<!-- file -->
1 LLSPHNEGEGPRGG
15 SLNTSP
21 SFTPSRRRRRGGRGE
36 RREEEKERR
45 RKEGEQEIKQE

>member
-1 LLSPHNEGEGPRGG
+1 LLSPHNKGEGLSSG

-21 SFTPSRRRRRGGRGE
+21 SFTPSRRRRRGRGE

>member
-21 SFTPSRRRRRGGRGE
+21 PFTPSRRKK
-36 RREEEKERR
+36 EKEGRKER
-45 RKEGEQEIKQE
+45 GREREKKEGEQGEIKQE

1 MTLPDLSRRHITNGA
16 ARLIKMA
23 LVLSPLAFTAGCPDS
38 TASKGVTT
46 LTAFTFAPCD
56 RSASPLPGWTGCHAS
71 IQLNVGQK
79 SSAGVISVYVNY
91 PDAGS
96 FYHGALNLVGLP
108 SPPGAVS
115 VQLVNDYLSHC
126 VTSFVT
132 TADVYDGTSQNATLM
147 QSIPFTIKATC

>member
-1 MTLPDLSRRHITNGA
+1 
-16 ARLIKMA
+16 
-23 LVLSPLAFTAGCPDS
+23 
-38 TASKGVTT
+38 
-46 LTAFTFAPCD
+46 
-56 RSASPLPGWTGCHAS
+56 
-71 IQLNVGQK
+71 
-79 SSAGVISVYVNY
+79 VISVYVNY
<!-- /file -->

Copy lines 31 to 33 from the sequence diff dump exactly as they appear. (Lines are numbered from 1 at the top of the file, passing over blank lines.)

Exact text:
132 TADVYDGTSQNATLM
147 QSIPFTIKATC

>member